In the case of a preceding symptomatic urethritis/cervicitis in a patient with an arthritis compatible with ReA, a positive serologic finding will result in a posttest likelihood of 77% compared with a posttest probability of 31–59% in a patient without a prior symptomatic urethritis/cervicitis. Thus, without a history of a urogenital tract infection, serology alone does not suffice to make a definite diagnosis of Chlamydia-induced ReA. In contrast, in a patient in whom the clinical picture is noncharacteristic of ReA, the estimated pretest probability of 1% increases only marginally to a posttest likelihood of 3% if serology yields positive results. Thus, serology is obviously of no use in patients with noncharacteristic symptoms (Table 1).

Another test to be considered for the diagnosis of Chlamydia-induced arthritis is the detection of Chlamydia trachomatis in the urogenital tract. The search for Chlamydia in the first portion of the morning urine by PCR or by ligand chain reaction (LCR) seems to be an acceptable and relatively easy diagnostic approach, with a result comparable with that demonstrated by urogenital swab (28, 29). The calculations presented are based on a test specificity of 96%, which probably applies to most populations. However, specificity can decrease to ∼90% if a control group of sexually active young adults is chosen, as has been recently reported for young female recruits in the US Army (29). Depending on the criteria used, a diagnostic sensitivity of ∼50% has been reported for the detection of Chlamydiain the urogenital tract (18, 19, 22) in Chlamydia-induced arthritis. Calculations of posttest probabilities based on various pretest probabilities are shown in Table 1. Compared with the results based on serology, the posttest probability for the detection of Chlamydia trachomatis in the urogenital tract is always higher because of a higher specificity of this test.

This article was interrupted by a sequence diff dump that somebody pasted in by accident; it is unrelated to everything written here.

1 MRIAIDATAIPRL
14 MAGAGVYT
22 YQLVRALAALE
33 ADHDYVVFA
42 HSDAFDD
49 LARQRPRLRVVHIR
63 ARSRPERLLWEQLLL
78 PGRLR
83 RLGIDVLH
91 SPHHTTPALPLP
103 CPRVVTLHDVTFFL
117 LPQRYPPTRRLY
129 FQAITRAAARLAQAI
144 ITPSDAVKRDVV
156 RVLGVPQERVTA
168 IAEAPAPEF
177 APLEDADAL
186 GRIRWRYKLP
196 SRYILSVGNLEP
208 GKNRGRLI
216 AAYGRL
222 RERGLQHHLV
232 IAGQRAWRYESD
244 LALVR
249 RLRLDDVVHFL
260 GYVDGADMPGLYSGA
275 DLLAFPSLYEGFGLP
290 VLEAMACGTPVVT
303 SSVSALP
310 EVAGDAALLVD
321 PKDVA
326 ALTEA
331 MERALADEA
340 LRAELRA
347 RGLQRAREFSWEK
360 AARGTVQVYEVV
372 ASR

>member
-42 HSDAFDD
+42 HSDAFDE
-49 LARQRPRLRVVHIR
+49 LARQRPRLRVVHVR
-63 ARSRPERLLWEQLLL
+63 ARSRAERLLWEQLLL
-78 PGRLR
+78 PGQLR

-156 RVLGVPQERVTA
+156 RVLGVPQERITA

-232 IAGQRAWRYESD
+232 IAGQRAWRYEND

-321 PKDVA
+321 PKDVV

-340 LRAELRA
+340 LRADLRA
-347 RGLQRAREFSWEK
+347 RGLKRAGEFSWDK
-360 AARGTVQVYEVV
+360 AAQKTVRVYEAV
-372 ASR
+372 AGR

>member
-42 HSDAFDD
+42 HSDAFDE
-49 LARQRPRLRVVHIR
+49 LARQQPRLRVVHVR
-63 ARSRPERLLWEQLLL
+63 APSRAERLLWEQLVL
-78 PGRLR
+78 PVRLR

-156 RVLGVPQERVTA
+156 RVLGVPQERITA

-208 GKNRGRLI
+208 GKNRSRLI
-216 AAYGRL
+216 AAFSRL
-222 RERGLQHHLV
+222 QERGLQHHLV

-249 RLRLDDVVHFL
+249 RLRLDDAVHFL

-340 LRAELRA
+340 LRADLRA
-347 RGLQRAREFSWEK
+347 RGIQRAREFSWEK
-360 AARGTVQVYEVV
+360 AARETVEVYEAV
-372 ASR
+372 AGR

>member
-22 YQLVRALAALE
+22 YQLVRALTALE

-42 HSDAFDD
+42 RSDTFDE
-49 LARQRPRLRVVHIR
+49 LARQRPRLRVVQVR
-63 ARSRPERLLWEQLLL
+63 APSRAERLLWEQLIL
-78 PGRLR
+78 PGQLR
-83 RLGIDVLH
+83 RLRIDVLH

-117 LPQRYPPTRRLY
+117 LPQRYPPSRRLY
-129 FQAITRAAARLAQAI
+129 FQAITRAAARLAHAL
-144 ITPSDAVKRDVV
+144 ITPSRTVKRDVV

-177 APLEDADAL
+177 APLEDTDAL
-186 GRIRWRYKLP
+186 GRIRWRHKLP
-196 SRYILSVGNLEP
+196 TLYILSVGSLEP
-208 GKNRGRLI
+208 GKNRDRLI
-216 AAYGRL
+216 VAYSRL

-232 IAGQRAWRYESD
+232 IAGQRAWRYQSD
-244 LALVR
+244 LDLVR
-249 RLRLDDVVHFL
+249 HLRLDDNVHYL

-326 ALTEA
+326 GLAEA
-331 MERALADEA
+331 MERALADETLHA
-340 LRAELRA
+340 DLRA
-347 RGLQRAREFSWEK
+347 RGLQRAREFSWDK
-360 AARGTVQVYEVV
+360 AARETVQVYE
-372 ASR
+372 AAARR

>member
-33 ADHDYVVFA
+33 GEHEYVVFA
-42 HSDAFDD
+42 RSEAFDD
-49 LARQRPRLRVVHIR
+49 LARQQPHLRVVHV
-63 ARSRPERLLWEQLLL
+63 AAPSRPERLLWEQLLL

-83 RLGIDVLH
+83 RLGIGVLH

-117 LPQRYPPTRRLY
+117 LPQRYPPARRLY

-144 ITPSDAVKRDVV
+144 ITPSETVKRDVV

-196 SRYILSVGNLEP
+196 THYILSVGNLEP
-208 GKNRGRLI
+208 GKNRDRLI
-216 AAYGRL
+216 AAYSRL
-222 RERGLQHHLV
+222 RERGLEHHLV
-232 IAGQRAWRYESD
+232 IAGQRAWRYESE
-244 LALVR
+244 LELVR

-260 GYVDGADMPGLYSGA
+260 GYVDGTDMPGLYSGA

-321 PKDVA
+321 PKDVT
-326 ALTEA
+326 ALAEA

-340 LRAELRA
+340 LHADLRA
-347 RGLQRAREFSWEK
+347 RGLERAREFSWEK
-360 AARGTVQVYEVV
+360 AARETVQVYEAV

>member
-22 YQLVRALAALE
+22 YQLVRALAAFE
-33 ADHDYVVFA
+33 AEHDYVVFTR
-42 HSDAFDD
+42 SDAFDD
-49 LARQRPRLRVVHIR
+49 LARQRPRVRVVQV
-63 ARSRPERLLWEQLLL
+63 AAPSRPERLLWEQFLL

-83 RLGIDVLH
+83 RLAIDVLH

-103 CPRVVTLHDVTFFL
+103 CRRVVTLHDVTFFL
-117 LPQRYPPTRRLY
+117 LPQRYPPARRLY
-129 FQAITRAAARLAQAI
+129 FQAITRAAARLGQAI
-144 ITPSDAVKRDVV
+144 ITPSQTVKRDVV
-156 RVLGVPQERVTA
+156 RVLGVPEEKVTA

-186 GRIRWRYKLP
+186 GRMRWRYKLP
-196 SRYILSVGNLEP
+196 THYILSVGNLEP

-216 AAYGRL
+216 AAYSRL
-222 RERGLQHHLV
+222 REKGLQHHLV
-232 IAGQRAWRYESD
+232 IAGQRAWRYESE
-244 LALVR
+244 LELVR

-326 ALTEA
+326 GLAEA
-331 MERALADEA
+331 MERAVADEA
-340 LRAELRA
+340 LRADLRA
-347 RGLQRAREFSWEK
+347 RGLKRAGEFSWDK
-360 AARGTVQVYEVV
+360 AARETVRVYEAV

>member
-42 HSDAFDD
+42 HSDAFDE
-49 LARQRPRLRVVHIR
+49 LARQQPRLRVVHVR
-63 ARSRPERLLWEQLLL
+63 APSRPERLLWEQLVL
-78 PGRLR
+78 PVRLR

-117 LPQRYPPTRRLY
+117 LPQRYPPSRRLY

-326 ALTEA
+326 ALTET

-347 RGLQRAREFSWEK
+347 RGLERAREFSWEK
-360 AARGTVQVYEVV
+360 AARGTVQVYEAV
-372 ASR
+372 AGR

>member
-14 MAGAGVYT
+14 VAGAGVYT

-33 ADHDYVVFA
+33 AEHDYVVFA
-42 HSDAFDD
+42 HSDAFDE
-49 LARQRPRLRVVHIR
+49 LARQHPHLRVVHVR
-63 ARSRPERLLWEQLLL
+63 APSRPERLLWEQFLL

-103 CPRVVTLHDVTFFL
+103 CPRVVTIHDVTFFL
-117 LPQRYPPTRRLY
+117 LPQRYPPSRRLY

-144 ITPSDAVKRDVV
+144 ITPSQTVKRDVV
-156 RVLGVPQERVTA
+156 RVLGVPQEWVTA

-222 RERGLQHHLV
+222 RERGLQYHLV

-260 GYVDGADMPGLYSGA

Chlamydial DNA and even RNA have been detected in the joints of patients with Chlamydia-induced ReA, indicating that live Chlamydia persist inside the joint. Only small amounts of synovial fluid or membrane are necessary for such a test. In patients with undifferentiated arthritis but with a joint pattern compatible with ReA, chlamydial DNA has been detected by PCR in ∼30% of cases in different countries (23–25). However, chlamydial DNA was also found in control groups such as patients with rheumatoid arthritis (25) or healthy subjects (30). Thus, for the PCR test, a specificity of 96% (24) is used for the calculations. The sensitivity is also limited. No chlamydial DNA has been found, especially in some early cases of typical Chlamydia-induced arthritis (23, 25), possibly because of an effective cellular immune response (25). Therefore, a sensitivity of only 80% is used. In the case of a 12% pretest probability, a positive finding on PCR in synovial fluid results in a 73% posttest probability of Chlamydia-induced arthritis but can be as high as 90% if a pretest probability of 30% is assumed. It has to be stressed that there is no agreement at the moment on the optimum technique to detect Chlamydia by PCR (31, 32). Furthermore, none of the commercially available tests is sensitive enough to detect chlamydial DNA reliably in synovial fluid when compared with the amplification methods used in these studies, such as nested PCR (33).